California’s infamous Salton Sea has been a known hotbed of lithium for years, but no one had a sense of how much “white gold” was found there. Now a new study quantifies that, and it’s impressive: The huge underground reserve of scorching hot brine located underneath the lakebed contains enough lithium to build batteries for 375 million electric vehicle batteries, making it one of the largest lithium brine deposits in the world.
A new study from the US Department of Energy released this week is the first to quantify how much valuable metal is down there, and it’s a lot more than previously thought. Researchers from the Lawrence Berkey National Laboratory say the reserve can support the production of 3,400 kilotons of lithium, enough to build batteries for 375 million electric vehicle batteries, according to the DOE. The US currently has fewer than 300 million registered EVs, but that is set to explode by 2030. Some say we could face a shortage as soon as 2025.
The Salton Sea is best known for being the state’s worst ecological disaster, as droughts, heat waves, and agriculture have caused the water to recede, forming a dry barren-looking lake bed alongside mass die-offs of fish from the high salinity of the water. But the Salton Sea has had a green energy reinvention of sorts, with companies of all sizes trying to assess how to extract lithium from the geothermal brine deep underneath the lake’s southern end, and for a decade it’s been a source of geothermal electricity production. Governor Gavin Newsom has called the lake the “Saudi Arabia of lithium.”
Of the new findings, the DOE says that all of that lithium found there can “enable the United States to meet or exceed global lithium demand for decades,” according to a press release. “This is pretty significant, it makes this among the largest lithium brine deposits in the world,” Michael McKibben, a geochemistry professor and one of the study authors. “This could make the US completely self-sufficient in lithium so we’re no longer importing it via China.”
Of course finding a way to harness and exact the lithium from a geothermal brine at a commercial scale is a daunting task, but a few companies are already working on it and have secured large investments to develop technology. The California Energy Commission also gave a $6 million grant to William Buffett’s Berkshire Hathaway Energy, as well as a $1.46 million grant to Controlled Thermal Resources a few years back to develop extraction techniques.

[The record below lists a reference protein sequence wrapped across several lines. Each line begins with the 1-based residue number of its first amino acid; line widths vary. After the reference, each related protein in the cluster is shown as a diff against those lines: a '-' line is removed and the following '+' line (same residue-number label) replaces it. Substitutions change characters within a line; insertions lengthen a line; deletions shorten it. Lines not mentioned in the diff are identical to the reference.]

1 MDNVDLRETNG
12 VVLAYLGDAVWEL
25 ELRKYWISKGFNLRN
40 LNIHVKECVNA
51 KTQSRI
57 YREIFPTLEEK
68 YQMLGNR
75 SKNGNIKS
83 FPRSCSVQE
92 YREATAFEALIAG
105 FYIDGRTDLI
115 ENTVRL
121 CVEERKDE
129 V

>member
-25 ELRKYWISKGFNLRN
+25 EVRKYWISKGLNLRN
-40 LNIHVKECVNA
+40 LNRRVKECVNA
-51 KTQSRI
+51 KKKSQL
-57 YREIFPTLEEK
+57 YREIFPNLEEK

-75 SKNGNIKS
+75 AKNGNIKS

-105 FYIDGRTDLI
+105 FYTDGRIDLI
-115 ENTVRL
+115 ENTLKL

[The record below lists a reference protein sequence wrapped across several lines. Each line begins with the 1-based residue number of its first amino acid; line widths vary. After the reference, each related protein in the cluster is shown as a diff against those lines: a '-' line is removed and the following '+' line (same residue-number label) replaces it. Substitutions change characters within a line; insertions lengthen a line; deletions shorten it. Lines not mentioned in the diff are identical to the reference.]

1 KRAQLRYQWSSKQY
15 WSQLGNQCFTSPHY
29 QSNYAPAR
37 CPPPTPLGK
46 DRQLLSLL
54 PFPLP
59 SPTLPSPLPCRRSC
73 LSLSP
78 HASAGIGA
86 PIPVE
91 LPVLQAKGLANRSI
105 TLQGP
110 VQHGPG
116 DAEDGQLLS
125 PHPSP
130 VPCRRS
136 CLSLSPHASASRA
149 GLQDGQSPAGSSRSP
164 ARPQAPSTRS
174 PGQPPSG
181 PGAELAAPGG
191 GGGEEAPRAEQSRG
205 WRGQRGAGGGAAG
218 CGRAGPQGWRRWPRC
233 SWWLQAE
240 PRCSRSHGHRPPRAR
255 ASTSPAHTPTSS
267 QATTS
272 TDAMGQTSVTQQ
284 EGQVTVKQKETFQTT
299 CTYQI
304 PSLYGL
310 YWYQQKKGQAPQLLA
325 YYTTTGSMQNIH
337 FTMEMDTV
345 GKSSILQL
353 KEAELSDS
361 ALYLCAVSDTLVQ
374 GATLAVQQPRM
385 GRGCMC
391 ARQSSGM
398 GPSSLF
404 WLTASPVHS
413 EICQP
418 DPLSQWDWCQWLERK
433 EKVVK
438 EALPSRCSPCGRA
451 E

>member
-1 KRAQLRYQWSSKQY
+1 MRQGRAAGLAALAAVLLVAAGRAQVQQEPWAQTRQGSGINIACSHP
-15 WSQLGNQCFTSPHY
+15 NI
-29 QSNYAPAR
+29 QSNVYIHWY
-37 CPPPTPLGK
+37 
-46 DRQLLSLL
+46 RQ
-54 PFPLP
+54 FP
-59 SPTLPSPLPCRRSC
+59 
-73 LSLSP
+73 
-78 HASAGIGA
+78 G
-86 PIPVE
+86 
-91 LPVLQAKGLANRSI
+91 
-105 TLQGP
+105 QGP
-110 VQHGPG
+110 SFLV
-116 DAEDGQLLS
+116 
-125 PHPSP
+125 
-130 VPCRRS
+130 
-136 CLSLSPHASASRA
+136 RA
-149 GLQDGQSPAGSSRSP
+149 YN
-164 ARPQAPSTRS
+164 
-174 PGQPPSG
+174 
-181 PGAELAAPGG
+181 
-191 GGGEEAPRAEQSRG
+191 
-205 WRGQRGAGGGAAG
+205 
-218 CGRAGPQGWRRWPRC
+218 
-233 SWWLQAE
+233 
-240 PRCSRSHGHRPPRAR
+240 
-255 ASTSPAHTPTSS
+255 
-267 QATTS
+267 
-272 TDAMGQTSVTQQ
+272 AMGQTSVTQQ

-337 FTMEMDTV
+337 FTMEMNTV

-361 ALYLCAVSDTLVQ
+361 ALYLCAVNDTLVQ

But rather than destructive drilling and creating huge evaporation pools, all which can take months and years and leave destruction in their wake, the plan is to do it in a more environmentally friendly way. Companies are working toward a direct lithium extraction technology that can extract the brine and separate lithium from other metals. As an added bonus, the lithium extraction will be paired with producing geothermal electricity.
This is certainly a compelling development in the very long saga of the Salton Sea. And it’s one of those buzzy topics that I’m sure we’ll hear about a lot over the next year. But still, it’s a long bet to seeing this project bear any fruit. The Los Angeles Times makes an interesting case, saying that no company has yet been able to exact lithium from the underground brine, and it’s a costly, complicated endeavor, with the salt alone quickly corroding equipment.
Not to mention the potential political hurdles in making this happen, as well as permitting and costs of getting work crews out to a region with very little infrastructure in place, and surmounting any opposition from mining – although the Salton Sea is likely to be more in the clear in terms of that.
Still, for clean technology to move forward, these types of critical minerals are vital, and currently, China holds all the cards. Most of the lithium currently found in EV batteries in the US comes from South America, which is then transported to China to make batteries. So, the idea is certainly appealing: environmentally friendly extraction, a free-flowing domestic lithium source, and loads of skilled jobs in the US. We’re all in on the dream.
Image: Creative Commons/Dicklyon